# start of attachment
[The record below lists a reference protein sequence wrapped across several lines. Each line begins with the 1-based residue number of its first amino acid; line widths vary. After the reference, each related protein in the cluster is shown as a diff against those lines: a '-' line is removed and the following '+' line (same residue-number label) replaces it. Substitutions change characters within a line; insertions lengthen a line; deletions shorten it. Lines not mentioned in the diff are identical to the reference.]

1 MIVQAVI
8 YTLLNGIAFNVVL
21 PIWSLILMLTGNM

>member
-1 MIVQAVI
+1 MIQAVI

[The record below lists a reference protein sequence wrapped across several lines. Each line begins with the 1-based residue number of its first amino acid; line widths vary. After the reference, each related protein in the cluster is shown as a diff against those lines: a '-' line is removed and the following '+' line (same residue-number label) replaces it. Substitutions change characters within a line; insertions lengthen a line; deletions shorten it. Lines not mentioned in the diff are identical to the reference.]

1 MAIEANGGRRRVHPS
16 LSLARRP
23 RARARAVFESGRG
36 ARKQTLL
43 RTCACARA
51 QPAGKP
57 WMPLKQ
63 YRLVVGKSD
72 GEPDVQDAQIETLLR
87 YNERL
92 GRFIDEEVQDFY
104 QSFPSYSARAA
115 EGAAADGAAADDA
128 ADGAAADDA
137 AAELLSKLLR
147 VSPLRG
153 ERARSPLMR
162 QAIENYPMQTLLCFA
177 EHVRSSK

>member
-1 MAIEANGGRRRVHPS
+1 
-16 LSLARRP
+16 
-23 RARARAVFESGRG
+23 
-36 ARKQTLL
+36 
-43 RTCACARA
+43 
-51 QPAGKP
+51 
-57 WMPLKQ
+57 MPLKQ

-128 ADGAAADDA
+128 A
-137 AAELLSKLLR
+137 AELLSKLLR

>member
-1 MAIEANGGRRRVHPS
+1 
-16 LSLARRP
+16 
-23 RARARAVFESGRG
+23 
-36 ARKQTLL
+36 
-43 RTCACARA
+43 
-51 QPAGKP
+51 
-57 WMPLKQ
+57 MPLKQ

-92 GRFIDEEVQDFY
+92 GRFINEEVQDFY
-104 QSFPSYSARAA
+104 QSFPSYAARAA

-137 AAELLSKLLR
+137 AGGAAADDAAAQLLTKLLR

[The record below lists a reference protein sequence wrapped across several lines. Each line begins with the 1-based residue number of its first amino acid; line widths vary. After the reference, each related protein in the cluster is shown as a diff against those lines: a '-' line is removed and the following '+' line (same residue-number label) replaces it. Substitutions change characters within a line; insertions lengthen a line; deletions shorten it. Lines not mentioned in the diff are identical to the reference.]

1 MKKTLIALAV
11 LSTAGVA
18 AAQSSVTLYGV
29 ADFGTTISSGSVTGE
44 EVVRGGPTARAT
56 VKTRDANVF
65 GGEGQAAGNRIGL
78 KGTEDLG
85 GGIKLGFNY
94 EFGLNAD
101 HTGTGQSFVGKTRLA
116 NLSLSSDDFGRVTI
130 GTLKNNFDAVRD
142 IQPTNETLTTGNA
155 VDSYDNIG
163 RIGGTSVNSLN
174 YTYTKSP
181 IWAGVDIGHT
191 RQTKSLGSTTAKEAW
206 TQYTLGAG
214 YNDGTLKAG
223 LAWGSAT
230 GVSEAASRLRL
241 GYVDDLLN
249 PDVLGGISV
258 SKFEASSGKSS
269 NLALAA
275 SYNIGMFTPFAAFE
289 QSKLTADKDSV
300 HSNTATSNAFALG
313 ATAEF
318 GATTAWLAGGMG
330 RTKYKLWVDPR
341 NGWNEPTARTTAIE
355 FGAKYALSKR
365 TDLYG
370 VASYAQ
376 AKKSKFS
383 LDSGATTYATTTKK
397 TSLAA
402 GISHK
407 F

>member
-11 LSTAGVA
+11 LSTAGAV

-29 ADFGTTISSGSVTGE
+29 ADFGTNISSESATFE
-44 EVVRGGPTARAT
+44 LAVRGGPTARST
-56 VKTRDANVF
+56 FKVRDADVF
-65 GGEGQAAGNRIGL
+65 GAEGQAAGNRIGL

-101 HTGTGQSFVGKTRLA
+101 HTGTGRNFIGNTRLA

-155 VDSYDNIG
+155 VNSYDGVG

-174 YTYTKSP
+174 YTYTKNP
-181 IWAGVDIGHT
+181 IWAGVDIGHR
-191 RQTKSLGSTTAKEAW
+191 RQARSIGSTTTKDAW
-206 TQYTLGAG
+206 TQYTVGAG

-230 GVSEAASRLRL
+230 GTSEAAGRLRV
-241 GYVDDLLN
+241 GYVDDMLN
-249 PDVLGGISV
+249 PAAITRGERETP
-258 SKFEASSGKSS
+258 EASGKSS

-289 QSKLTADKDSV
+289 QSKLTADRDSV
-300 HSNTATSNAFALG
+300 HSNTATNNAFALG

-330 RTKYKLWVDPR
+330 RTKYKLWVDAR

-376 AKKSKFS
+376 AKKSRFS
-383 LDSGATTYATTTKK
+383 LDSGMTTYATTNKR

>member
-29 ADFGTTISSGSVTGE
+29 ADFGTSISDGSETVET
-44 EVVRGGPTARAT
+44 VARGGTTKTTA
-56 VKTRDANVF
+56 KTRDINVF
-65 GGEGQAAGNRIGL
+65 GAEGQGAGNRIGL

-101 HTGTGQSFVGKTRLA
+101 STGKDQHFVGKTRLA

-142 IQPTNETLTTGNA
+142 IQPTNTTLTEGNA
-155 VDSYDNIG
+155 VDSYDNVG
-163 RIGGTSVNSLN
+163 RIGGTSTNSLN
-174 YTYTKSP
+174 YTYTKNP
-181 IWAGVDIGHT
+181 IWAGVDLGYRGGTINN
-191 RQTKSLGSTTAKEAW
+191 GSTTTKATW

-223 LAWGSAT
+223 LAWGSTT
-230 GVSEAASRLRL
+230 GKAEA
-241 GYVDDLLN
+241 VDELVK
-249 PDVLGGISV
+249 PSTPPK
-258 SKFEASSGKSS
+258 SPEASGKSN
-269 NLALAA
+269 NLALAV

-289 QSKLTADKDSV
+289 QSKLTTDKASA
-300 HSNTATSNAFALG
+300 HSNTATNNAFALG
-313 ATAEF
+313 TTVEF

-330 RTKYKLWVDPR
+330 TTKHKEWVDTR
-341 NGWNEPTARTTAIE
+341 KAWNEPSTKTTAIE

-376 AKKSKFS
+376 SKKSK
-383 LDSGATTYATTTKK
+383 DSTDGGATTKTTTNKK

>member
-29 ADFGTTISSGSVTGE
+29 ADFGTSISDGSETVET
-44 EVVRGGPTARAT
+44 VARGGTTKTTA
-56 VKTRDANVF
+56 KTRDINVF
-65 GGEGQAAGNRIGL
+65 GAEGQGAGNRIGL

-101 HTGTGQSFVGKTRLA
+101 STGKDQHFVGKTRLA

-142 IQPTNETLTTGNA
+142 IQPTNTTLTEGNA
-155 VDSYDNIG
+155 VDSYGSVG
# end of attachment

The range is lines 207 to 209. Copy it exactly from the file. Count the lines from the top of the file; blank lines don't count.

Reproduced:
+56 KTRDINVF
-65 GGEGQAAGNRIGL
+65 GAEGQGAGNRIGL